Modals of Ability

This page will teach you how to use modals of ability.


When we talk about ability, we can describe general ability or specific ability.

– General ability is something that you learned once and still know how to do (ie: swimming, using a computer, etc.).

– Specific ability is when you have the ability to do or not do in a particular situation (ie: finish an assignment within a tight deadline, lift something heavy, etc.).

Present /Future

We use can / can’t for both general and specific ability in the present and future.

Affirmative Statements

We use the following structure with affirmative statements:

Subject

+

can

+

infinitive


She can play the guitar. (general ability)

I can speak Spanish. (general ability)

They can have lunch with us tomorrow. (specfic ability)


Negative Statements

We use the following structure with negative statements:

Subject

+

can’t / cannot

+

infinitive


My brother can’t swim. (general ability)

He can’t call you right now. (specific ability)


Questions

We use the following structure with questions:

Can

+

subject

+

infinitive

?


Can you play a musical instrument? (general ability)

Can you meet with her today? (specific ability)


* NOTE: We can also use can / can’t to talk about permission and prohibition.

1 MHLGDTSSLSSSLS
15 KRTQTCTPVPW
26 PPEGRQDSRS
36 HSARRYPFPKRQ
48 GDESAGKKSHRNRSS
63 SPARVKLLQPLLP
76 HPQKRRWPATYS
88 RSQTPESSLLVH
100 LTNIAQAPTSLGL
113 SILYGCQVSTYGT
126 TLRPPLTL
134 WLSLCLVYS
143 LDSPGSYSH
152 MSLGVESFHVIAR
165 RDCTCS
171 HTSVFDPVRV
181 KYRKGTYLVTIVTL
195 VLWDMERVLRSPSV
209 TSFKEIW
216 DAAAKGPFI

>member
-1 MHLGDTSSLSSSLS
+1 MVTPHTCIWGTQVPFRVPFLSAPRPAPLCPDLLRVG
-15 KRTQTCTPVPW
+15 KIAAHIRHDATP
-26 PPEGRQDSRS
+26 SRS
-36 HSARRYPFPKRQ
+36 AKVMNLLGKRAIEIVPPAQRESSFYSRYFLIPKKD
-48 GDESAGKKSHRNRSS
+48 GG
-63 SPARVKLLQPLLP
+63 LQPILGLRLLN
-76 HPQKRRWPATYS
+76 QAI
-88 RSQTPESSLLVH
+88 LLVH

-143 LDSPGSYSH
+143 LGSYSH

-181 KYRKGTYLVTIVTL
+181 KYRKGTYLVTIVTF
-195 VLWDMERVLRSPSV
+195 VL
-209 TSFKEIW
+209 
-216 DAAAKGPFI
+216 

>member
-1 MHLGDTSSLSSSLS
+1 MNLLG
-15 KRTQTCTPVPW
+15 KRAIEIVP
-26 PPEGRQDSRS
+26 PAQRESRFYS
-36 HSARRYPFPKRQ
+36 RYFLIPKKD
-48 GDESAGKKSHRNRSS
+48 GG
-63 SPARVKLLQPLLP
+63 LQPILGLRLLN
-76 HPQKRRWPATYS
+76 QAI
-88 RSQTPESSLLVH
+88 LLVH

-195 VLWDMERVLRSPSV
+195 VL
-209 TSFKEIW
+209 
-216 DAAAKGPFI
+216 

My dad said that I can use his car.

Excuse me, you can’t smoke here.

Can Doug come out tonight?

Past

We use could / couldn’t for both general and specific ability in the past.

Affirmative Statements

We use the following structure with affirmative statements:

Subject

+

could

+

infinitive


He could use the computer at a very young age.

My friends could sail when he was eight years old.


Negative Statements

We use the following structure with negative statements:

Subject

+

couldn’t / could not

+

infinitive


He couldn’t do math very well at school.

His sister couldn’t ski at all.


* NOTE: We can also use couldn’t for specific ability in the past.

He couldn’t find the key.

I couldn’t get in touch with her.

We couldn’t meet with her because she was sick.


Questions

We use the following structure with questions:

Could

+

subject

+

infinitive

?


Could you ride a bike when you were four?

Could she draw when she was young?


* NOTE: It is also possible to describe past probability using could have and the past participle. This is often used with the Third Conditional.

They could have prevented the fire if they’d had better equipment.